EGBA: German poker and slot machine tax could cut sewers to 51%

The European Gambling and Betting Association (EGBA) has announced a 5.3% turnover tax on German online poker, and slot machines could cut entry into the regulated market to 51%.

The trade organization cited data from a recent survey by Goldmedia, according to which up to 49% of German slot machines and poker players would go into the unregulated sector if the tax were imposed by the German Bundesrat.

“Gamblers outside the regulated market will not be protected by German consumer protection laws, making the proposed tax inconsistent with the key objective of the country’s new online gambling regulation due to take effect on July 1, 2021,” it says. in the EGBA message.

The trade body has criticized "punitive and unfair" tax proposals that it claims would result in online operators being taxed at rates four to five times higher than their land-based counterparts and competitors.

This increases 15 times for online slot operators compared to retail ones.

“This will provide German landline operators with a significant and unfair tax advantage over their online counterparts,” the trade body wrote. "EGBA considers that this would constitute illegal state aid under EU law."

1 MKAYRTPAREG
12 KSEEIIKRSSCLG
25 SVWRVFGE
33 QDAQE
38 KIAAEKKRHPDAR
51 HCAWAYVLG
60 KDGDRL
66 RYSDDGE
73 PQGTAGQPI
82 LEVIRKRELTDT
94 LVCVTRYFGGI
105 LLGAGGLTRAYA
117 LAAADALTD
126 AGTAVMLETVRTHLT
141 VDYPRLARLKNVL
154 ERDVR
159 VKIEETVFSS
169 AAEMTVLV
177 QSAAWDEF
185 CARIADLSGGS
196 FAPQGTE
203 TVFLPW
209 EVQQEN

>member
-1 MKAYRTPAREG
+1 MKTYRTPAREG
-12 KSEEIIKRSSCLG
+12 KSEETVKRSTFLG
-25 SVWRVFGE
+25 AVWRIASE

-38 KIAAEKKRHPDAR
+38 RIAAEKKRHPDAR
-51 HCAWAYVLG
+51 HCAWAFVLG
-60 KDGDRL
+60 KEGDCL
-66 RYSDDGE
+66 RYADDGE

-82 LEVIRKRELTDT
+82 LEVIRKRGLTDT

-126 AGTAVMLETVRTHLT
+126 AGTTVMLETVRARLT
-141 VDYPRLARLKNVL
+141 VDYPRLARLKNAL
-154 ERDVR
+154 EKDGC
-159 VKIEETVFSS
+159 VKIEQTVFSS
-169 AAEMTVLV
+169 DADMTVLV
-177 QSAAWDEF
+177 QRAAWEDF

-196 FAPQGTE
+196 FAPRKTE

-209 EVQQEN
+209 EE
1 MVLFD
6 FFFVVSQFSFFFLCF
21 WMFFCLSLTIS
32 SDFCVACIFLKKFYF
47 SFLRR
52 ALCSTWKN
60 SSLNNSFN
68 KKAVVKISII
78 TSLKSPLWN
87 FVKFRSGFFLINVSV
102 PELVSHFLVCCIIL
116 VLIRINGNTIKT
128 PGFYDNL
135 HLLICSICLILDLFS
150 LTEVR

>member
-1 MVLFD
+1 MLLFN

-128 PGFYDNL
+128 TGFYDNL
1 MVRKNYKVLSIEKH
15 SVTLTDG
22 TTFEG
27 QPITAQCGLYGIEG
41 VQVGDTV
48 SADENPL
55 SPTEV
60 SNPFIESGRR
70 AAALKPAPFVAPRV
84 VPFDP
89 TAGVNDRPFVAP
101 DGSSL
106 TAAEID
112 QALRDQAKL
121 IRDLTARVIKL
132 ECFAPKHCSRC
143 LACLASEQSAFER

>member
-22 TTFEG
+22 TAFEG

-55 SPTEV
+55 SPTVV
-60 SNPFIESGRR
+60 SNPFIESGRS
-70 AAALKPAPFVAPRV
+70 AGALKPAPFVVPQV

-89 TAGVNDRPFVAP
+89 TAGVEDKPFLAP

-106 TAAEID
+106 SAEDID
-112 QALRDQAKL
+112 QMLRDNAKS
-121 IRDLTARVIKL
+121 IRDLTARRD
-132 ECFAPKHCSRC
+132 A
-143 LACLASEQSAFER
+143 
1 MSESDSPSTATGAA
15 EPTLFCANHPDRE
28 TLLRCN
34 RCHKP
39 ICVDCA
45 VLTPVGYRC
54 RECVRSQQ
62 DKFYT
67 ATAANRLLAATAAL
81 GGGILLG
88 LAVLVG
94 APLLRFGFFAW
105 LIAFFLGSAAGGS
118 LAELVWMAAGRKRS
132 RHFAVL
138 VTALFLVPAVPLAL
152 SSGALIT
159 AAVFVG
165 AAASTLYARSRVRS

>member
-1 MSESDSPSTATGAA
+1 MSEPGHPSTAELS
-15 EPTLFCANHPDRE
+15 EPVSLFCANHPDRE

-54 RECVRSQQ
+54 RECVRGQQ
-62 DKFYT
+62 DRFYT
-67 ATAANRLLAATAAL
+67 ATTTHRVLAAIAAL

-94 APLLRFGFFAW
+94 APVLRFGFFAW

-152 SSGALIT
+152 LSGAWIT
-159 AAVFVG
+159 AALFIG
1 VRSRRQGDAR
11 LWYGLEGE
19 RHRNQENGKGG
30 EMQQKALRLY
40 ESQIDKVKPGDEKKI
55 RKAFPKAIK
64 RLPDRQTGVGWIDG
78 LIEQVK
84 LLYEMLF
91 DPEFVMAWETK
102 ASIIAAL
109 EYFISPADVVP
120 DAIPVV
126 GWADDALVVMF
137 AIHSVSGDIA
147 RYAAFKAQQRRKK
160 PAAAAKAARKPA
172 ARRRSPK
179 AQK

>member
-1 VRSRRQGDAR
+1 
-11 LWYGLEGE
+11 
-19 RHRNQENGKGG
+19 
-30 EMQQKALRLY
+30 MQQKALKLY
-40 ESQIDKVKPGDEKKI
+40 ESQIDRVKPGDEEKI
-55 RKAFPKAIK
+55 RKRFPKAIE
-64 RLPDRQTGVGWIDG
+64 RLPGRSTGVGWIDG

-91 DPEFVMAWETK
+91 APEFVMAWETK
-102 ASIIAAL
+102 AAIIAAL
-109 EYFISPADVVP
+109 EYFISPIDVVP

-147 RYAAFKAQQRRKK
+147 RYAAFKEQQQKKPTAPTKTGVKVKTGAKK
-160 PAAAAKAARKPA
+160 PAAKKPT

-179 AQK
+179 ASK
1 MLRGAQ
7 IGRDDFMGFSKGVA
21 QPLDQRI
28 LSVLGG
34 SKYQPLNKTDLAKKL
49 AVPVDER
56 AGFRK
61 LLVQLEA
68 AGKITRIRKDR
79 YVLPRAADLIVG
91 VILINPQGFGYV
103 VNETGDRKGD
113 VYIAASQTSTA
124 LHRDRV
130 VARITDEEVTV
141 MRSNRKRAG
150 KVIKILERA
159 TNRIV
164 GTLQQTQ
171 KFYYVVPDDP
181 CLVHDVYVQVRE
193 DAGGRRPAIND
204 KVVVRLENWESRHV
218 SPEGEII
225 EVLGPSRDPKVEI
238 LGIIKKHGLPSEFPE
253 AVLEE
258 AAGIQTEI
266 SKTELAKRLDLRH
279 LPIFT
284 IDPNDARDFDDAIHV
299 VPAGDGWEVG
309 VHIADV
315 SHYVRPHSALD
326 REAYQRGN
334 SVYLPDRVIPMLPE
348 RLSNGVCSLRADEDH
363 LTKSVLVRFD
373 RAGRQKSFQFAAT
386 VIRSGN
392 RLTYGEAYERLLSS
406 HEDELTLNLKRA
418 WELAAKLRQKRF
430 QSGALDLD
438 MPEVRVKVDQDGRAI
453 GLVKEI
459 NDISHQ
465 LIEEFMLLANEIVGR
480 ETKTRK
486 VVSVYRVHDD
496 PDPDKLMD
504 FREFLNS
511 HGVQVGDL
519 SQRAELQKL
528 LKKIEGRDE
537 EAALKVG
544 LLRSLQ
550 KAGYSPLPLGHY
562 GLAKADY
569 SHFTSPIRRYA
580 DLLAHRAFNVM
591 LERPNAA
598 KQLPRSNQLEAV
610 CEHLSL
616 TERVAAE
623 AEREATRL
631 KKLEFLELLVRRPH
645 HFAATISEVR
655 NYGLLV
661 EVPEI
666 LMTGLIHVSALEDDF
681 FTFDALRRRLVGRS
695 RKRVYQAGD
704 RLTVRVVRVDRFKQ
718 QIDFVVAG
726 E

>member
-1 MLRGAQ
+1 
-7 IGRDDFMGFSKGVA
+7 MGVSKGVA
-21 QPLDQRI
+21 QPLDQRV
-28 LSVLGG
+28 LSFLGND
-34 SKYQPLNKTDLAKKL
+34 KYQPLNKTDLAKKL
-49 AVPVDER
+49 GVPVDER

The EGBA highlighted the example of Goldmedia with the Bavarian market, where tax benefits reach 290m euros (£251m).

Requesting a review of tax proposals with a view to introducing alternative tax rates in line with other EU member states, the EGBA said lower taxes would ensure the success of the country's regulated market.

The trade body said it would "look into all options" if the tax rate is approved, including filing a formal complaint about state aid with the European Commission (EC).

In previous cases involving the Danish market, the EU has ruled that the different tax treatment between online and land based operators qualifies as state aid under EU law.

“We welcome the regulation of the German online gambling market and are fully aware of the need to pay tax on online gambling,” said EGBA Secretary General Maarten Hayer.

“However, we are calling on the German parliament to reconsider the proposed punitive tax rate because it would encourage German players to use unsecured and unregulated black market websites and give ground operators a huge tax advantage.

“We are ready to share our experience in other EU jurisdictions and strongly believe that it is possible to set a level of taxation that strikes the right balance between meeting the needs of the German consumer and ensuring sufficient tax revenues for the state,” Haijer added.